From The Economist we learn about the growing market for biodiesel from vegetable oils.

In the past few years a new source of demand has emerged for vegetable oils. Biodiesel production has rapidly accelerated and now consumes over a tenth of the global vegetable-oil crop. Depending on the crude-oil price and governments’ enthusiasm for mandating biofuels it could account for as much as a fifth by 2020, according to Peter Thoenes of the UN Food and Agriculture Organisation.

As the chart below reveals, vegetable oils are being made out of many different sources including palm, soyabean, rapeseed (canola) and sunflower seeds.



The rapid demand for certain sources is causing supply shortages.   Competition for land is the main concern for soyabeans.  Farmers in the US, the world’s top exporter, and Brazil, in second place, are switching to corn as high prices make it more attractive.  Palm oil also suffers from supply problems.  Found in Indonesia and Malaysia, farners are not able to quickly increase output in an already widely cultivated environment. Creating new higher-yielding strains is much easier and quicker for annual crops like wheat than for perennials such as palm trees that take time to mature and will bear fruit for many years.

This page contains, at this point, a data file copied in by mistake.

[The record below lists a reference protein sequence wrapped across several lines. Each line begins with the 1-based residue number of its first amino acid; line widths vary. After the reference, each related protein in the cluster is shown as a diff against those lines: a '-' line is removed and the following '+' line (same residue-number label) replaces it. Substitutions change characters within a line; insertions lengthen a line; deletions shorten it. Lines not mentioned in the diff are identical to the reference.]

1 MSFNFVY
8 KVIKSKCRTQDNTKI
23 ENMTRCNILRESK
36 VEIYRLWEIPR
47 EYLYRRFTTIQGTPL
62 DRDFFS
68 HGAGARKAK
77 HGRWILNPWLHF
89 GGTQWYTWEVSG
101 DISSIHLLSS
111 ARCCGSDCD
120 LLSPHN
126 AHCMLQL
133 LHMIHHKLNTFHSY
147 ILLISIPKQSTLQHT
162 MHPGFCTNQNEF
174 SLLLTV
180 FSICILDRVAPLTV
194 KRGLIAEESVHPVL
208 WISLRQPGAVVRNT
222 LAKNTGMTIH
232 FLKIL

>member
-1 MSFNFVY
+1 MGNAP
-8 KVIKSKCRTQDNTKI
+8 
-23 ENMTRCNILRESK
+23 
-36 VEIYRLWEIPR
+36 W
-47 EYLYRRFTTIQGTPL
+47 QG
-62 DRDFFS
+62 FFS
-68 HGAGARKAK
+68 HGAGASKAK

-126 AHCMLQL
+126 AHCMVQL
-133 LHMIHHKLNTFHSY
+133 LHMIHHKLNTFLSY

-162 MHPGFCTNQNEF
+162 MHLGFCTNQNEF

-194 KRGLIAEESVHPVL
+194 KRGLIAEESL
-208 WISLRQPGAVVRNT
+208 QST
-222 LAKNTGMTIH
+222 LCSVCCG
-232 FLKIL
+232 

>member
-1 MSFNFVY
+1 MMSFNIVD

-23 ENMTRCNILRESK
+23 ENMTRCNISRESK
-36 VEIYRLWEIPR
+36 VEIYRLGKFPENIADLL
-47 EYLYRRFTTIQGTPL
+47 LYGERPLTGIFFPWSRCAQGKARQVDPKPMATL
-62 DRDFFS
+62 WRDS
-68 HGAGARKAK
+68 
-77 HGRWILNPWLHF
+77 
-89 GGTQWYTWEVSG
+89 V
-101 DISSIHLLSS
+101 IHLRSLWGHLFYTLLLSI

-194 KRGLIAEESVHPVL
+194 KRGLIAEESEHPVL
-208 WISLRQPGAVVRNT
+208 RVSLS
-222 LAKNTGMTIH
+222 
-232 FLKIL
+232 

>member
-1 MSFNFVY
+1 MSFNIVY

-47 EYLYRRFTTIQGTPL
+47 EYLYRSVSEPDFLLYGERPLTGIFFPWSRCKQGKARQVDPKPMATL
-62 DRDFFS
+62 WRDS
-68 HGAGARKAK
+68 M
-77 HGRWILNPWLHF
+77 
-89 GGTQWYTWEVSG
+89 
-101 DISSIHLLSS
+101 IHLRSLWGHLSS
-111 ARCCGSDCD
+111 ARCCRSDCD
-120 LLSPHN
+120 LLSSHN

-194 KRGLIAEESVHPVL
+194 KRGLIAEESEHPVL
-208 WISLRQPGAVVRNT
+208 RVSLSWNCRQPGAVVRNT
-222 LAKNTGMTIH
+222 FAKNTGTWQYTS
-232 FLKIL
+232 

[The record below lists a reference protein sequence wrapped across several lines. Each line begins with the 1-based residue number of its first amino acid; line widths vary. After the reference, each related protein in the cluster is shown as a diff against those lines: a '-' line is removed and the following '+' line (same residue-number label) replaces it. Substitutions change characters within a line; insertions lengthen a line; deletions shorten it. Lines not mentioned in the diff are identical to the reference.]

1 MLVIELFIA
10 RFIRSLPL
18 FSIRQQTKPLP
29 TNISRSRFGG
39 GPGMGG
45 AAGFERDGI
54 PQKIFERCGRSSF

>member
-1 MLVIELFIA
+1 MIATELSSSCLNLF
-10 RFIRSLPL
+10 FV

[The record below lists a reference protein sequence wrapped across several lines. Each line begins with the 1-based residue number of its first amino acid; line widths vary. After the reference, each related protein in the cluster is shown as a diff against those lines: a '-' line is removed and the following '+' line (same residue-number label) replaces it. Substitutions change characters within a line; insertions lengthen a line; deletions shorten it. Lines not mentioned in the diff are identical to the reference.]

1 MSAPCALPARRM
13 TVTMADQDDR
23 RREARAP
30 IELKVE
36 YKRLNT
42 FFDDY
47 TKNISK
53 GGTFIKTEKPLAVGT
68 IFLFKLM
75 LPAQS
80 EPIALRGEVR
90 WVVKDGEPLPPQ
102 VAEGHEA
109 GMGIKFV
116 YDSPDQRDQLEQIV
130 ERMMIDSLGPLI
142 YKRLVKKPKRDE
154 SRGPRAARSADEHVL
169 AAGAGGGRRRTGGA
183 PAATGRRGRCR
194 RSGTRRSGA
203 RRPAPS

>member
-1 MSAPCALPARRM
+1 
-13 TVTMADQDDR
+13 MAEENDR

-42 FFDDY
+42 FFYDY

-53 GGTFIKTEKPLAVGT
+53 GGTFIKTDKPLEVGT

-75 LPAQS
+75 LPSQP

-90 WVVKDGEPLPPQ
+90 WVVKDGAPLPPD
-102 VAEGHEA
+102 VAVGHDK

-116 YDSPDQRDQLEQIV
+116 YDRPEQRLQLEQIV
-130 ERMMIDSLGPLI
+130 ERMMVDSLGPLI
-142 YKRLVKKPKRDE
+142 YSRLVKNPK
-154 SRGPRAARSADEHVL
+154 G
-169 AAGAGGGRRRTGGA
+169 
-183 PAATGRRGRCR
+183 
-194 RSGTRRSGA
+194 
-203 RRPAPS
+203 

Environmentalists have raised concern that the spread of palm-oil plantations is the greatest threat to forests in Indonesia and Malaysia. In response, this past May Indonesia introduced a two-year moratorium on forest clearance for palm oil.

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